Which callout would you rather hear from an air traffic controller issuing traffic advisories in busy airspace: That previously called traffic is “no longer a factor,” or that the traffic is “no longer observed”?
Both statements are standard ATC phraseology, but their meanings differ. Traffic that’s no longer a factor is out of the picture, gone. An aircraft that’s no longer observed may still be out there somewhere. There are numerous reasons why it might not be observable, such as altitude, terrain, or equipment.
“TRAFFIC NO FACTOR—Indicates that the traffic described in a previously issued traffic advisory is no factor.
“TRAFFIC NO LONGER OBSERVED—Indicates that the traffic described in a previously issued traffic advisory is no longer depicted on radar but may still be a factor.”
(Those definitions come straight from the Pilot/Controller Glossary, where you can find them easily if, for example, the examiner on your checkride decides to probe your understanding of ATC communications.)
The different meanings aside, one thing the two scenarios have in common is that the controller was keeping an eye on the separation between your aircraft and the previously called traffic because you did not report “traffic in sight” when it was first called to your attention. If you followed expected procedure, your original response was that you were “looking for the traffic.” (About 75 percent of the time, pilots do not respond to a traffic advisory with “traffic in sight.”)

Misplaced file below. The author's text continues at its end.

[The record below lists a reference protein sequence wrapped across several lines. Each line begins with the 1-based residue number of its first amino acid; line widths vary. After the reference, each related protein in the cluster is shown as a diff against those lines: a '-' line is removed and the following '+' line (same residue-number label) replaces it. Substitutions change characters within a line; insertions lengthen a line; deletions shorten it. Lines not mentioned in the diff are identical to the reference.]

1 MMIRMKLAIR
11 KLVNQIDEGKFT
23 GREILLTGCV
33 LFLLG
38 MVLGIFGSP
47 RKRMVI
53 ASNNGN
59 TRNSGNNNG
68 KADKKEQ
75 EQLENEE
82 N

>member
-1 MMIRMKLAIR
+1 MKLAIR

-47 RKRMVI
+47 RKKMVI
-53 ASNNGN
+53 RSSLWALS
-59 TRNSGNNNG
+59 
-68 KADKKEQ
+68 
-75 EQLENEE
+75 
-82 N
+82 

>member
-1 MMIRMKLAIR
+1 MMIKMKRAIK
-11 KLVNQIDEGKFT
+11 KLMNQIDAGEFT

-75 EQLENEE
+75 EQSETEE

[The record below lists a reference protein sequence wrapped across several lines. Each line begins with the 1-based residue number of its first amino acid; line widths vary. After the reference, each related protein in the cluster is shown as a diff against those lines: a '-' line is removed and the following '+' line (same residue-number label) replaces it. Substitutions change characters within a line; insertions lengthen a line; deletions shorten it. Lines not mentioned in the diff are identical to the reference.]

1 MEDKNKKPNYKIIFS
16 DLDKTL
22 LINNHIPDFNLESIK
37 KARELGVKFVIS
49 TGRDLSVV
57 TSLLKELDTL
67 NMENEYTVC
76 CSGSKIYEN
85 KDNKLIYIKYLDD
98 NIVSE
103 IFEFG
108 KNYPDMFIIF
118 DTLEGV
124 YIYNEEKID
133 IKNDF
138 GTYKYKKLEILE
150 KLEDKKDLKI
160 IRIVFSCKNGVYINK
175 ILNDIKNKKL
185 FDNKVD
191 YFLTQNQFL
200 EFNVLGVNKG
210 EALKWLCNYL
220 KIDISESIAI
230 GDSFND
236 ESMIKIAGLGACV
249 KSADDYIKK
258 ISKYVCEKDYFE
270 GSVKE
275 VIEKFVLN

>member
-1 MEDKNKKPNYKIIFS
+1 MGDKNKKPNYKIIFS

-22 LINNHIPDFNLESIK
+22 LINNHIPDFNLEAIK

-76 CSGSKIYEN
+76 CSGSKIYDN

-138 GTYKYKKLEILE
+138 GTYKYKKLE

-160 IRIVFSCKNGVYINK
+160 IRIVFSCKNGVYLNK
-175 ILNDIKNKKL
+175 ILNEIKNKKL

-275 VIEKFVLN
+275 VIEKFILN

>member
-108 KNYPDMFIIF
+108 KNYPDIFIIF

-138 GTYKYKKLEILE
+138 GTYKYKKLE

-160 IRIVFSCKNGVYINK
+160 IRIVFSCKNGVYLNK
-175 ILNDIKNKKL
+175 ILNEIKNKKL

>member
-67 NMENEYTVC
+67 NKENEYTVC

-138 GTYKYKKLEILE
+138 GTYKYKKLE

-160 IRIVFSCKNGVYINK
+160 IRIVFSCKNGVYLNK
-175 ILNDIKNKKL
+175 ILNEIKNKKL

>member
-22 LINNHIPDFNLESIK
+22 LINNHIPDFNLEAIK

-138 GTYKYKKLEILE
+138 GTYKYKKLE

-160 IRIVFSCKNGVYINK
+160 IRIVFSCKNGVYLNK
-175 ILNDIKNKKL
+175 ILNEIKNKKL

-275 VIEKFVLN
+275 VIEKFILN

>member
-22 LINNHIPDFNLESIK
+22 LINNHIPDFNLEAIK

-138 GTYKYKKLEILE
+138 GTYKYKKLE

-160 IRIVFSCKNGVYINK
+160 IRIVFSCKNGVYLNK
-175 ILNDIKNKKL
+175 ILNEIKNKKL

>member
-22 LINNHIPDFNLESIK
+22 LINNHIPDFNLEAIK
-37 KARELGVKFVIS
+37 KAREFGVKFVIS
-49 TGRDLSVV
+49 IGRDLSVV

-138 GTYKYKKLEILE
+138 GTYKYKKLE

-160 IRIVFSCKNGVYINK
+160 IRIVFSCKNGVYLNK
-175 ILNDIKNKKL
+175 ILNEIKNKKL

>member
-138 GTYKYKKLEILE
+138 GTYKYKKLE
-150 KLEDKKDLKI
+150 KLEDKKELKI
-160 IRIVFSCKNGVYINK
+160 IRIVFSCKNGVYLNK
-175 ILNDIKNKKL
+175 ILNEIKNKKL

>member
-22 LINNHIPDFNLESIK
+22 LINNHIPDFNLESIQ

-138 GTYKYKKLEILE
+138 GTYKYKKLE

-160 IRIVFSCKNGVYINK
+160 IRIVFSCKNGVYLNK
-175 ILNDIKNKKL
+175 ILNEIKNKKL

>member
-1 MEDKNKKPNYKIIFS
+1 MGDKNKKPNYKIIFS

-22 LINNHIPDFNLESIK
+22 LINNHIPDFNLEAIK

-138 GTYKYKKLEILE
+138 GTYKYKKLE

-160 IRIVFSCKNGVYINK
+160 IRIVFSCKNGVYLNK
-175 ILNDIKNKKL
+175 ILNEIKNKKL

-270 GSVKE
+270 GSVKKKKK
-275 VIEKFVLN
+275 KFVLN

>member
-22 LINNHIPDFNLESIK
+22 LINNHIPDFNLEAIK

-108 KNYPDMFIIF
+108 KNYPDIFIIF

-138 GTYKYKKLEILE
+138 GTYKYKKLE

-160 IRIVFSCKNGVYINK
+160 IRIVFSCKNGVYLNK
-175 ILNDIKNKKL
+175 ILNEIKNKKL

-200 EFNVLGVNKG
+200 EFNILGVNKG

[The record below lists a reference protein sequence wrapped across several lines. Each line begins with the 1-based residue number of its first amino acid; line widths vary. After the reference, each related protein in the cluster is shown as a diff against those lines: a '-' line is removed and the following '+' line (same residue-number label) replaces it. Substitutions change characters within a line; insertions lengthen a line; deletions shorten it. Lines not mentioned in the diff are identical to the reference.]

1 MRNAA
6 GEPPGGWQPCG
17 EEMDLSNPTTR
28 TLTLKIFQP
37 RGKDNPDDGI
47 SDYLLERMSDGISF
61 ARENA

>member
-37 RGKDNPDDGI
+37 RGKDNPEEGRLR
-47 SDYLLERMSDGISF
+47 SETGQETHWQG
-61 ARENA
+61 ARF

If after that you spot the traffic, inform ATC. If you don’t see the aircraft but you suspect it must be getting rather close, don’t hesitate to speak up and request more position reports.
Pilots operating under VFR are encouraged to request traffic advisories, and especially in high-traffic areas where it is helpful to have ATC act as “an extra set of eyes” to help avoid traffic conflicts. Remember, however, that this compact between pilot and controller is not a one-way arrangement. If pilots don’t acknowledge traffic calls—either advising that they have traffic in sight or are looking for it—controllers are left guessing, which adds needlessly to their workload.
AOPA, the FAA, and the National Air Traffic Controllers Association are working to educate pilots through a series of short videos about the human side of traffic advisories.
Bottom line: It’s the pilot’s responsibility to see and avoid other traffic. Making it a team effort enhances safety for all.